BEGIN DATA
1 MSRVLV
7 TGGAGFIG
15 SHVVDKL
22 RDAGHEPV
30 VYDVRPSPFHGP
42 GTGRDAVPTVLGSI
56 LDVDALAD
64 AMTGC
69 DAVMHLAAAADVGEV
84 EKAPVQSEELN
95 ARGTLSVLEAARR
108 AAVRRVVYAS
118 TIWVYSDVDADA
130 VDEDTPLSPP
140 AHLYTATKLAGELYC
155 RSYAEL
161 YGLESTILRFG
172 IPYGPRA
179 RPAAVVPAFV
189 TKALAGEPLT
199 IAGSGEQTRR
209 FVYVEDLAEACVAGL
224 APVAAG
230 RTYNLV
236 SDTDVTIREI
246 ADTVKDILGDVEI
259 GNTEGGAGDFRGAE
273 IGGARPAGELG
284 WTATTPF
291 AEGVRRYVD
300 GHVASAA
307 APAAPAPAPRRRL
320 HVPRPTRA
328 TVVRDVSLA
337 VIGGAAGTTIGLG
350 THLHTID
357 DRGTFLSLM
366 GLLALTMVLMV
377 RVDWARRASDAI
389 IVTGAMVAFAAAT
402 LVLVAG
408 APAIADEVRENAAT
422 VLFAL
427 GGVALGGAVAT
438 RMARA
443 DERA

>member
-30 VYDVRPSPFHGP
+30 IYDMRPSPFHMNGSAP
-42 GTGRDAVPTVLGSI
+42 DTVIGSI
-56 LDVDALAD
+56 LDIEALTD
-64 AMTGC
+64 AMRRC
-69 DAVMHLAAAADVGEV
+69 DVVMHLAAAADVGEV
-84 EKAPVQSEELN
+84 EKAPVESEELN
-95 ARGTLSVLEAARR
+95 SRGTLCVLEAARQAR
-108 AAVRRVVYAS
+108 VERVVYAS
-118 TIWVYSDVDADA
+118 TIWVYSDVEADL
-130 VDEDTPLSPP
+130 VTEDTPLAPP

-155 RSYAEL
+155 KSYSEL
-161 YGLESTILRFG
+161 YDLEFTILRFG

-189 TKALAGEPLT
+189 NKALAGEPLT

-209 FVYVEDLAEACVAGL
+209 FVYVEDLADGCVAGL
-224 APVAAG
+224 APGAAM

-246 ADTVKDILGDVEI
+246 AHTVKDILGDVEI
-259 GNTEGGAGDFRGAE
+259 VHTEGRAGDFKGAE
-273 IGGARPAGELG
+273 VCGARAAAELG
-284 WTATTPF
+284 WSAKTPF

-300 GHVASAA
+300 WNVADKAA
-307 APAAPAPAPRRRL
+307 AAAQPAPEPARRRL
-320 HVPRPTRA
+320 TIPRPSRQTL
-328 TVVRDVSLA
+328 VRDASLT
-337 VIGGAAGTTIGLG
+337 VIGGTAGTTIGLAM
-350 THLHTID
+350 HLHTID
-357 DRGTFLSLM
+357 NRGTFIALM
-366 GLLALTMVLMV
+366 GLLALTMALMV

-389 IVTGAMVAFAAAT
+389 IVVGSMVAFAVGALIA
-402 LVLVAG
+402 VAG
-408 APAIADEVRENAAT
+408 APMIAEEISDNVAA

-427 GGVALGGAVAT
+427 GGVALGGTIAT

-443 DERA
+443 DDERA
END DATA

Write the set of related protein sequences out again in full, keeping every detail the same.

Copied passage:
1 MSRVLV
7 TGGAGFIG
15 SHVVDKL
22 RDAGHEPV
30 VYDVRPSPFHGP
42 GTGRDAVPTVLGSI
56 LDVDALAD
64 AMTGC
69 DAVMHLAAAADVGEV
84 EKAPVQSEELN
95 ARGTLSVLEAARR
108 AAVRRVVYAS
118 TIWVYSDVDADA
130 VDEDTPLSPP
140 AHLYTATKLAGELYC
155 RSYAEL
161 YGLESTILRFG
172 IPYGPRA
179 RPAAVVPAFV
189 TKALAGEPLT
199 IAGSGEQTRR
209 FVYVEDLAEACVAGL
224 APVAAG
230 RTYNLV
236 SDTDVTIREI
246 ADTVKDILGDVEI
259 GNTEGGAGDFRGAE
273 IGGARPAGELG
284 WTATTPF
291 AEGVRRYVD
300 GHVASAA
307 APAAPAPAPRRRL
320 HVPRPTRA
328 TVVRDVSLA
337 VIGGAAGTTIGLG
350 THLHTID
357 DRGTFLSLM
366 GLLALTMVLMV
377 RVDWARRASDAI
389 IVTGAMVAFAAAT
402 LVLVAG
408 APAIADEVRENAAT
422 VLFAL
427 GGVALGGAVAT
438 RMARA
443 DERA

>member
-30 VYDVRPSPFHGP
+30 IYDMRPSPFHMNGSAP
-42 GTGRDAVPTVLGSI
+42 DTVIGSI
-56 LDVDALAD
+56 LDIEALTD
-64 AMTGC
+64 AMRRC
-69 DAVMHLAAAADVGEV
+69 DVVMHLAAAADVGEV
-84 EKAPVQSEELN
+84 EKAPVESEELN
-95 ARGTLSVLEAARR
+95 SRGTLCVLEAARQAR
-108 AAVRRVVYAS
+108 VERVVYAS
-118 TIWVYSDVDADA
+118 TIWVYSDVEADL
-130 VDEDTPLSPP
+130 VTEDTPLAPP

-155 RSYAEL
+155 KSYSEL
-161 YGLESTILRFG
+161 YDLEFTILRFG

-189 TKALAGEPLT
+189 NKALAGEPLT

-209 FVYVEDLAEACVAGL
+209 FVYVEDLADGCVAGL
-224 APVAAG
+224 APGAAM

-246 ADTVKDILGDVEI
+246 AHTVKDILGDVEI
-259 GNTEGGAGDFRGAE
+259 VHTEGRAGDFKGAE
-273 IGGARPAGELG
+273 VCGARAAAELG
-284 WTATTPF
+284 WSAKTPF

-300 GHVASAA
+300 WNVADKAA
-307 APAAPAPAPRRRL
+307 AAAQPAPEPARRRL
-320 HVPRPTRA
+320 TIPRPSRQTL
-328 TVVRDVSLA
+328 VRDASLT
-337 VIGGAAGTTIGLG
+337 VIGGTAGTTIGLAM
-350 THLHTID
+350 HLHTID
-357 DRGTFLSLM
+357 NRGTFIALM
-366 GLLALTMVLMV
+366 GLLALTMALMV

-389 IVTGAMVAFAAAT
+389 IVVGSMVAFAVGALIA
-402 LVLVAG
+402 VAG
-408 APAIADEVRENAAT
+408 APMIAEEISDNVAA

-427 GGVALGGAVAT
+427 GGVALGGTIAT

-443 DERA
+443 DDERA